A self-described "conservative Democrat," Hunt had endorsed Republican presidential nominee U.S. Senator Barry Goldwater of Arizona in 1964. Hunt's cousin, Senator Russell Long, however, had worked unsuccessfully to carry Louisiana for U.S. President Lyndon B. Johnson. Garrett, a member of the state House since 1948, was the chairman of the former Joint Legislative Committee on Segregation, a panel once chaired by legendary state Senator William Rainach, also of Claiborne Parish. This particular runoff election was the first significant test in Louisiana politics between party factions since President Johnson had signed the Voting Rights Act into law the preceding year. The new law, which enforced the Fifteenth Amendment to the United States Constitution led to the registration of large numbers of African-American voters throughout the Deep South. Many of these newer voters provided crucial support to Hunt, who was seen as more moderate on the racial issue than the segregationist Garrett. In fact, Garrett, who won the backing of three of the eliminated primary candidates, had claimed that Hunt was dependent on the "black bloc vote." Some even accused Hunt of having catered to "black power" elements.[6]

In his victory statement, Hunt said that he had "overcome a slanderous campaign, and by winning I have tremendously enhanced the image of this state. . . . I was known by my opponent and his associates to be a conservative, but in spite of this, they attacked my character and made charges that I was a liberal, despite my public record to the contrary."

The ill-fated 1972 campaign

​ Hunt sought a second term on the PSC in 1972. He told voters that he had never missed a PSC meeting during his eight years on the panel and had handled more than two thousand cases. He ran into serious opposition from Edward Kennon, who had placed third in the Democratic primary for lieutenant governor in 1971. In a first primary in August, Hunt trailed Kennon, 106,212 (40.8 percent) to 122,573 (47.1 percent). Another 31,692 votes (12.2 percent) were cast for a Long kinsman, "Huey P. Long" (1929–2004), then of Pineville in Rapides Parish. Hunt won only ten of the then thirty-three parishes in the district, including his home bases of Lincoln and Ouachita. Hunt accused Kennon of having recruited Long into the race to split Hunt's pro-Long backing. Kennon led in twenty-three parishes in the sprawling district, which then stretched as far south as West Baton Rouge Parish. He won 58 percent in his native Webster Parish and also procured pluralities in Natchitoches, LaSalle, DeSoto, Avoyelles, St. Landry, and the Long traditional stronghold of Winn, which Hunt had also lost in 1966 despite his family connections. Hunt's strongest parishes were Caddo, Bossier, Lincoln, Ouachita, and Jackson.[14]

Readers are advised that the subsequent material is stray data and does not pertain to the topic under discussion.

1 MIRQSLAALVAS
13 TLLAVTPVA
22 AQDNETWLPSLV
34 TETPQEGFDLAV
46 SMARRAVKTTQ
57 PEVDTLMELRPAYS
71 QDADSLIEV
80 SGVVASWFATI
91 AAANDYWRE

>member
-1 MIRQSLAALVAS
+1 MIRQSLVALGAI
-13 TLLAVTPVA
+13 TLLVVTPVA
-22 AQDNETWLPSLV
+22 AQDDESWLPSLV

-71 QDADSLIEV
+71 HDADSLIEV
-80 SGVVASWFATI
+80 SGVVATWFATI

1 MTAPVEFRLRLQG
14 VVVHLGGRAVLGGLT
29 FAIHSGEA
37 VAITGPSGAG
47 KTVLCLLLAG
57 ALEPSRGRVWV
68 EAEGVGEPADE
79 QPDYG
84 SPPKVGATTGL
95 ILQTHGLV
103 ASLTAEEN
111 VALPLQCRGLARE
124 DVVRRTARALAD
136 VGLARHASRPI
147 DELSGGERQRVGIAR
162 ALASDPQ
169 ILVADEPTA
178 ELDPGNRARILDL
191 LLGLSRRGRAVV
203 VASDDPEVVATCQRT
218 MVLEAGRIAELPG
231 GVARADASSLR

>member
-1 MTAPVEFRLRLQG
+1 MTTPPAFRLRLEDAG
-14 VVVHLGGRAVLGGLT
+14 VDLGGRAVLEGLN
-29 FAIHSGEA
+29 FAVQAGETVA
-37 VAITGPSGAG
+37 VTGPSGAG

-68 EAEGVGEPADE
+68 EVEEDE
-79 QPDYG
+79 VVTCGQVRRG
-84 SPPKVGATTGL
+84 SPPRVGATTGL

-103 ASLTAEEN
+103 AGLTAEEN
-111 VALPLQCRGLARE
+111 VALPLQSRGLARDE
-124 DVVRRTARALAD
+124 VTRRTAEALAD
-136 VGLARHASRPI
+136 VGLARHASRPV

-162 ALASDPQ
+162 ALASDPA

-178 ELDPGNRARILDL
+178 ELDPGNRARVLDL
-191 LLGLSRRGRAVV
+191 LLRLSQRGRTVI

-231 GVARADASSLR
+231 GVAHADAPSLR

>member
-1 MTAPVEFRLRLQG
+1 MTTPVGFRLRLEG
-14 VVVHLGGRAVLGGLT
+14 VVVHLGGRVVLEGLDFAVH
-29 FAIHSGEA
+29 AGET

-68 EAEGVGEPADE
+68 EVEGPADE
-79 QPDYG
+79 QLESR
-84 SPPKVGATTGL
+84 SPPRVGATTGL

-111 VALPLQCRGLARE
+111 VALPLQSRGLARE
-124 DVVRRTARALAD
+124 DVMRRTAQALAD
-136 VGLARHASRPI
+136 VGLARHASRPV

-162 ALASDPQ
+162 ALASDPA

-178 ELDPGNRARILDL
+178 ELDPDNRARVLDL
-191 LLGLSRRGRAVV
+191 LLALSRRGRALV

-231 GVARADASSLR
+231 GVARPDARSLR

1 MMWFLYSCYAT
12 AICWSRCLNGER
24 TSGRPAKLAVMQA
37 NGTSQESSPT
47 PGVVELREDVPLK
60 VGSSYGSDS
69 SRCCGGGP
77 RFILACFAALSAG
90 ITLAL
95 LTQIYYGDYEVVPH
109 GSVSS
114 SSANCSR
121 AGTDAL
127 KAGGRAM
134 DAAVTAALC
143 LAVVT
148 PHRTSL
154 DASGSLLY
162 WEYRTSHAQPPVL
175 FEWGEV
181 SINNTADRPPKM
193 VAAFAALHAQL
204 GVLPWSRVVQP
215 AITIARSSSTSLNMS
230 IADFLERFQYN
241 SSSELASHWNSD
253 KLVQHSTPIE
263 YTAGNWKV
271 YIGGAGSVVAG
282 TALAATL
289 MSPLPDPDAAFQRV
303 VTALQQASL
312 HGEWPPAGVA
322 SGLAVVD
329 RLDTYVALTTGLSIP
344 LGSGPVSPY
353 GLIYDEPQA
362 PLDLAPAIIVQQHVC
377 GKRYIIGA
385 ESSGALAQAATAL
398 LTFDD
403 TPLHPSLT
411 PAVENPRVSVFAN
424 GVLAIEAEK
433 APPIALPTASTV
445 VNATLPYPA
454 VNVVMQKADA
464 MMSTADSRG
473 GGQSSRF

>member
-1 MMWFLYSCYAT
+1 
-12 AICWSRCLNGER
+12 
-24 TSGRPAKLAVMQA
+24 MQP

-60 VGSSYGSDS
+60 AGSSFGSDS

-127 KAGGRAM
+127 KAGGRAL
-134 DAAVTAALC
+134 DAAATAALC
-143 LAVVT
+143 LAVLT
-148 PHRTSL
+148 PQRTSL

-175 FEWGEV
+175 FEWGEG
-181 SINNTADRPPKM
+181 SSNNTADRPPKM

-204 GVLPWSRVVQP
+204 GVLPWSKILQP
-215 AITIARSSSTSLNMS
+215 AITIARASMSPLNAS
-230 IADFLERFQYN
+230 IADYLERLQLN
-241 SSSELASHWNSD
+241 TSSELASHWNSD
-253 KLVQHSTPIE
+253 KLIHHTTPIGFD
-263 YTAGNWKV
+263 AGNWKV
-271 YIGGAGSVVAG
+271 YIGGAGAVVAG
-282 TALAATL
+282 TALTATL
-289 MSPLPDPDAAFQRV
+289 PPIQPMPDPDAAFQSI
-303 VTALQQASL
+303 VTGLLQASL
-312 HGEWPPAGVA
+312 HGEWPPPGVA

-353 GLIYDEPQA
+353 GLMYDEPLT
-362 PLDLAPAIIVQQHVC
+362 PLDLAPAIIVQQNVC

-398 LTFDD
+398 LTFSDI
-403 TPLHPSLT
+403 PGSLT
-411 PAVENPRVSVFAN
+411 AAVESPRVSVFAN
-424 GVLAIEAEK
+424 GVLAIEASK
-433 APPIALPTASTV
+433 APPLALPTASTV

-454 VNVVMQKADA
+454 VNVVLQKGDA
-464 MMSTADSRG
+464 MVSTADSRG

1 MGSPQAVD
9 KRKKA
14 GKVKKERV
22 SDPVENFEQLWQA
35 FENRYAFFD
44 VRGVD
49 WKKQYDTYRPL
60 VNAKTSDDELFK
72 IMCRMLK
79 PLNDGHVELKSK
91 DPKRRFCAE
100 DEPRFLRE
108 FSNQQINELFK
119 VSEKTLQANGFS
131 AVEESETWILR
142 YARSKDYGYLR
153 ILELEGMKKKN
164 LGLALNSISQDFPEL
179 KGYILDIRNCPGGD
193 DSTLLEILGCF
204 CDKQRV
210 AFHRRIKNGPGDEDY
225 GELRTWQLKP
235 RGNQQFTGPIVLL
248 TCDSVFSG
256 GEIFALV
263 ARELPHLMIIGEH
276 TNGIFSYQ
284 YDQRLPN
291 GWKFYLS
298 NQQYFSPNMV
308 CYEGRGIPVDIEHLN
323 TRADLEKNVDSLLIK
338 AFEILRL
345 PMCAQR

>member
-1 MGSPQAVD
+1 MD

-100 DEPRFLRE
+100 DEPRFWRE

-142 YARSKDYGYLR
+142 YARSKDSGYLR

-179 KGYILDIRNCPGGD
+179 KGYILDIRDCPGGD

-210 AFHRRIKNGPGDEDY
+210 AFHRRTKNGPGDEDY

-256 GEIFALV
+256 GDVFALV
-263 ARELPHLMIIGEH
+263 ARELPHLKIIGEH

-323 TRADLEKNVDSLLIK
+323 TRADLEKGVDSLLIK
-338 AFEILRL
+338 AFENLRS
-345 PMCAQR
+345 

In the September 30 party runoff, Kennon easily defeated Hunt, 125,877 votes (58 percent) to 90,833 (42 percent), having procured twenty-nine parishes to Hunt's four. Hunt lost his native Lincoln Parish in the runoff by 176 votes and held his home base, Ouachita Parish, by a single vote, 15,502 to 15,501, presumably his own. Kennon was unopposed in the November 7 general election because, as in 1966, no Republican candidate qualified for the ballot.[15] Three Louisiana governors, Long, McKeithen, and Jimmie Davis all served on the PSC prior to having been elected to the state's top political position. A fourth, Kathleen Blanco, served on the PSC prior to having become lieutenant governor.​ Current Commissioner Foster Lonnie Campbell, Jr., fell short in a gubernatorial bid against Bobby Jindal in 2007.

On February 1, 2014, Hunt, along with his aunt by marriage, Rose McConnell Long, was posthumously inducted into the Louisiana Political Museum and Hall of Fame in Winnfield. Six others were honored as well. All of the 2014 honorees were Democrats[16]​ though the GOP by that time had made considerable inroads in Louisiana. ​


  1. Picture of John S. Hunt, II, with his wife and family in Hunt advertisement, Minden Press-Herald, July 31, 1972, p. 4.
  2. Obituary of Lucille Long Hunt, The Winn Parish Enterprise, March 6, 1985.
  3. Iris Kelso, "Newman's Long," The New Orleans Times-Picayune, p. B7; no longer on-line.
  4. "Long widow criticizes film: She says `Blaze' misrepresented Louisiana governor's affair," Dallas Morning News, December 14, 1989, p. A31
  5. Kim Chatelain (September 4, 2013). Mandeville's Bubby Lyons to be inducted into Louisiana Political Hall of Fame. The New Orleans Times-Picayune. Retrieved on October 20, 2013.
  6. 6.0 6.1 6.2 6.3 "Hunt Captures PSC Post," The Shreveport Times, September 25, 1966, p. 1.
  7. 7.0 7.1 Louisiana Secretary of State, Election Returns, September 24, 1966.
  8. John Boyd McKinley. Retrieved on September 12, 2014.
  9. Everyone gets into state politics. Lake Charles American Press (August 12, 1966). Retrieved on September 30, 2019.
  10. Minden Press-Herald, July 28, 1966, p. 5.
  11. Minden Press-Herald, August 15, 1966, p. 1.
  12. Minden Press-Herald, September 16, 1966, p. 4.
  13. Minden Press-Herald, September 26, 1966, p. 1.
  14. Louisiana Secretary of State, Election Returns, August 19, 1972.
  15. Louisiana Secretary of State, Election Returns, September 30, 1972.
  16. Who's famous?. Bossier Press-Tribune (October 2, 2013). Retrieved on October 2, 2013; no longer on-line.